(NOTE: Although this book qualifies for protection under my MS POLICY, I will not be treating it in that way for a number of reasons. Most notably, the book is nearly finished, is being released in under three months and, for a third reason, see the following disclaimer.)

(DISCLAIMER: I am Moriah's editor. We have a business relationship. I have mercenary reasons for wanting this book to do well. Keep that in mind.)

008) Magdalene by Morah Jovan, finished January 27
    one month

Well. Where to start?

Let me start with some accolades.

Starting with Moriah's first book, I knew she was a writer to watch. With this book, I think she has arrived. She is now a significant voice.

But a statement like that can only have meaning within a certain context, and so let me clarify my meaning thereof.

Moriah is a romance writer, but I am not ensconced in the romance scene so I can't really comment on her significance within the world of romance. Moriah is a noted expert in ebooks, but "ebooks" is not really a literary scene so much as a technological and marketing scene so the question of vocal significance doesn't seem relevant. Moriah is also a Mormon writer and it here is where my personal knowledge can start to have relevance. Because, in my opinion, Magdalene is, now, three months before its release, already the Mormon book to beat in 2011. Now, I don't know if its sex will be hard for the Whitney Academy, but I really truly hope they do for reasons that are coming right up. I do think AML will give it a fair shake if they get it thrust into their faces by enough eager members, but we'll see. I hope so.

The provocative ad copy for this book is A MORMON BISHOP!!!!! AN EX-PROSTITUTE!!!!! A MAN WITH A VENDETTA!!!!! LET THE GAMES BEGIN!!!!!!!!!! ( !!!!!s not present in original but added by me for extra duper excitement) and that's as good a place to start as any. Because, and this is important, although this book does share characters with her other two books it is not a sequel and you do not need to read them first.

The MORMON BISHOP!!!!! is that most interesting creature that seems to exist more frequently in fiction than in real life, the widower bishop. He's also one of the richest men in America (he's in steel, if you're wondering).

The EX-PROSTITUTE!!!!! (very high end [not a crack whore], if that makes a difference to you) has since gotten her MBA and become a one-woman restructuring machine, moving into floundering companies and gutting them and saving the money from dissipating.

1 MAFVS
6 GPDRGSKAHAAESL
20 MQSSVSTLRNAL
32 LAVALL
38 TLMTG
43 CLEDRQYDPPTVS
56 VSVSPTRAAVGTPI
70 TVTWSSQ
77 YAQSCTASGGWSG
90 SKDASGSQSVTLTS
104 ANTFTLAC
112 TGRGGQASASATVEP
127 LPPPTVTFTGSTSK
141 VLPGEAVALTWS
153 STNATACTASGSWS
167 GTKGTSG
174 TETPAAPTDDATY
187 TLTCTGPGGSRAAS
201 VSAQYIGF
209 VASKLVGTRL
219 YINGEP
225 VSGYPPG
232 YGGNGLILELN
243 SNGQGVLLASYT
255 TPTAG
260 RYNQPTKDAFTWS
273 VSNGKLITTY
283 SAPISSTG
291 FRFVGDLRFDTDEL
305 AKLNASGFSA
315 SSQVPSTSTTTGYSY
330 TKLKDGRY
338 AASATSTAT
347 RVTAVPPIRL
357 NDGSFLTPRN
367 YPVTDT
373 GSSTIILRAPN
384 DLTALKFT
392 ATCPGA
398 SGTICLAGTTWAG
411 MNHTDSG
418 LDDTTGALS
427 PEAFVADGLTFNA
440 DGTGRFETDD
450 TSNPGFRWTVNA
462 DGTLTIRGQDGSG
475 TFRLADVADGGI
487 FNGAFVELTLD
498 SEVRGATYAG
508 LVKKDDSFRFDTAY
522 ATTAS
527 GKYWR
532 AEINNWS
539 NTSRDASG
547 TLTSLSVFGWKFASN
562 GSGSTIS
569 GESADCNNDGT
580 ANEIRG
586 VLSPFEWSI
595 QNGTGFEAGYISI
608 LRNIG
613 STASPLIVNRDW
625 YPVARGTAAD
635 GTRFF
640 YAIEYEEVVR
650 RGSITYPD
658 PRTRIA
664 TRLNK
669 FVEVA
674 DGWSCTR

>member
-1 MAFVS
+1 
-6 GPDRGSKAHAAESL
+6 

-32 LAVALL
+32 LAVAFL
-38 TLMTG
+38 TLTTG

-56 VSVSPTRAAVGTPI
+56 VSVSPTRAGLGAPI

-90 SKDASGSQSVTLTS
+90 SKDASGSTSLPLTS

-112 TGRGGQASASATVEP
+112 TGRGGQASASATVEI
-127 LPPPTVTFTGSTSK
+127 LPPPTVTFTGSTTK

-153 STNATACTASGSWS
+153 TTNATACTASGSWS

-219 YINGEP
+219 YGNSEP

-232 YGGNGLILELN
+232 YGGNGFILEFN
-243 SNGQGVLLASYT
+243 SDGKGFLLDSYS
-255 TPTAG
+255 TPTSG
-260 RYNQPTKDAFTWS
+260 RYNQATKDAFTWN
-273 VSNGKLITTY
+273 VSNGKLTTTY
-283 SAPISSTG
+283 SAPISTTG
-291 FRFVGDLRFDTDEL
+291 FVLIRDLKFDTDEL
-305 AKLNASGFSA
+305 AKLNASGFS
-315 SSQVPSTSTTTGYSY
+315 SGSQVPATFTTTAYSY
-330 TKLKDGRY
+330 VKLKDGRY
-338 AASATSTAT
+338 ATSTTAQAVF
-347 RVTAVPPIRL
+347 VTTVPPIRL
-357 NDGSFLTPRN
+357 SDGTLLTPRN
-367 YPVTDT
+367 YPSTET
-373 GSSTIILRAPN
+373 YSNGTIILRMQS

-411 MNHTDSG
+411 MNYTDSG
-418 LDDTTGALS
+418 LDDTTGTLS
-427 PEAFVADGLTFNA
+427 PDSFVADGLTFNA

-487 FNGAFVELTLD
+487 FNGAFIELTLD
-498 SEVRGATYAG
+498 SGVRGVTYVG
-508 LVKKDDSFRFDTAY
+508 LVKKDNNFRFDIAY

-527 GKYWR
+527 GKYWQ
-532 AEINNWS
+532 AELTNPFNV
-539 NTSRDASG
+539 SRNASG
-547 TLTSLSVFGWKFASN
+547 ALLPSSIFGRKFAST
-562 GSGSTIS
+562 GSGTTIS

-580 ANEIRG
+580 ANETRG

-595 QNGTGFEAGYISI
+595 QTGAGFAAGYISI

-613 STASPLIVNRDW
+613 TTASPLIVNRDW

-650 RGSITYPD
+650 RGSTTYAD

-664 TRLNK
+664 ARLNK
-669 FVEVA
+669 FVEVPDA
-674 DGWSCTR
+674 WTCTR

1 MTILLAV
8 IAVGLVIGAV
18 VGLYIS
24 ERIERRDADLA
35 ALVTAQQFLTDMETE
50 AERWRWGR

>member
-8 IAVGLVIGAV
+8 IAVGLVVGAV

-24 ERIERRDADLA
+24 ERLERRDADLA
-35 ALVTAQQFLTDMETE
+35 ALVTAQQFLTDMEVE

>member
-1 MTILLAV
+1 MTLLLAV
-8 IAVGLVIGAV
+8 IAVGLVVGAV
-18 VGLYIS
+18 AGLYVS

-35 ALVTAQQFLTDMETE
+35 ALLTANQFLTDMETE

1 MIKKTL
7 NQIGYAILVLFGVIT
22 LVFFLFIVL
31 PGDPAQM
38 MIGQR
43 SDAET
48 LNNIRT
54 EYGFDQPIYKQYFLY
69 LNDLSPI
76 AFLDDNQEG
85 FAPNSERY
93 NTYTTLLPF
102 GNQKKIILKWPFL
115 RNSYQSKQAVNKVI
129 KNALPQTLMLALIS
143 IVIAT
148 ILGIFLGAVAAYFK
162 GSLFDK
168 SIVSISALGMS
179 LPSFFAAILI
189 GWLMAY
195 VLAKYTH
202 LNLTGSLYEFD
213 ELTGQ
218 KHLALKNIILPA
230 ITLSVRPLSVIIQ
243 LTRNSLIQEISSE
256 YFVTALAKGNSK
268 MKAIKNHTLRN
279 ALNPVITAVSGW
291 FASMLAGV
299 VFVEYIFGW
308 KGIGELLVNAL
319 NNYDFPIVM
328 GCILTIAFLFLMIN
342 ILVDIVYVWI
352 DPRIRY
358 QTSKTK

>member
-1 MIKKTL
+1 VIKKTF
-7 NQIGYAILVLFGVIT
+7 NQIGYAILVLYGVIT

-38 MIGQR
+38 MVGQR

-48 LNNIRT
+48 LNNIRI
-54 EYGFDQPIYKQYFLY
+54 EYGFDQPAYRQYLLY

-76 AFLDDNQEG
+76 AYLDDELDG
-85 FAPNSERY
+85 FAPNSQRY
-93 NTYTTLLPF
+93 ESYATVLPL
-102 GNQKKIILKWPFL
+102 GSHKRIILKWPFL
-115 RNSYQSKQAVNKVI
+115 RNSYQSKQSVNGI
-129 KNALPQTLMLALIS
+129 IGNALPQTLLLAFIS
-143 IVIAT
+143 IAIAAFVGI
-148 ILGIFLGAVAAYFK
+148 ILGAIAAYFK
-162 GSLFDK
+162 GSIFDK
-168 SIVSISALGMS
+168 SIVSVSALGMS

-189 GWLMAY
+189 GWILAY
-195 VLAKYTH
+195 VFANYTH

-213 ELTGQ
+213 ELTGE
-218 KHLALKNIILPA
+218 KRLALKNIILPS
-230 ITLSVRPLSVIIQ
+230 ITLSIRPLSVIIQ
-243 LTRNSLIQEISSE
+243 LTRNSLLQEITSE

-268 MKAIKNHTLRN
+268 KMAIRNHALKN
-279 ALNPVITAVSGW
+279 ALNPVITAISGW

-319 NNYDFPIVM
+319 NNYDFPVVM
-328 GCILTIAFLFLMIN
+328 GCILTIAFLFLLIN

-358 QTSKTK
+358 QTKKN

Our two protagonists meet through business and recognize something in each other they've never found before. But, that said and as you might imagine, they have rather different viewpoints on a number of important issues (eg, SEX!!!!!).

Now, it's no spoiler to say that this book has hawt and hevvy sex in it. What may be a spoiler though is that, in my opinion, this sex should not disturb a faithful Mormon audience. Clever people will be able to figure out why.

(If you're new to my LDS Eros posts, let me refer you to Part I which I will be referencing the next few paragraphs. Note though that the definitions I'm using today have different meanings in different posts. Today's definition of "pornography" for instance assumes it's a bad thing. But elsewhere I posit the possibility of a moral pornography. Keep that in mind if you start cross-referencing.)

D.H. Lawrence says that pornography is "the attempt to insult sex, to do dirt on it." Or (to obnoxiously quote myself), porn is "artless and ugly and serves just one purpose: to give your brain an unnatural (and unholy) injection of the sex drug."

This is bad.

Erotica on the other hand we'll describe in this way: while it "may titillate and arouse . . . that is not its sole purpose --- it also desires to be beautiful."

Which is in keeping with a Mormon viewpoint of sexuality, I think. Sex is one of life's beauties and may be celebrated as such.

So the question that will matter to Mormon readers is whether this sex is P or E.

First let's note again that this book has sex, actual sex, not just the-door-closed-and-suddenly-it-was-morning sex, but sex sex.

Second let's add the shocking should-be-a-spoiler-but-everyone-familiar-with-the-book-already-knows-it fact that this book's plot is modeled after the Gospels.

And now let's drop onto this pile of observations that for all the sex and religious allegory and big business deals and the sociopathic badguy and the other bells and whistles that make Magdalene a blast to read --- notwithstanding all of that --- ultimately this is the story of two people who fall in love. It's a character story. And how these characters change is The Whole Story. Really. When you come down to it, everything else is merely trappings to help the author tell her story of two characters and how they change to become one with another.

Forgive me if I state the obvious and say that sex should be part of this story.

Because here's the thing --- no matter how explicit the sex may be, no matter how much of it there may be, this novel does not contain one single sex scene that fails to develop the characters in serious and important ways. Every sex scene --- each and every one of them! --- provides us, as readers, access to the sex-doers' souls. We understand them in a way that can only be accomplished through their physical joining. We learn things about them we would never understand if the camera had cut away.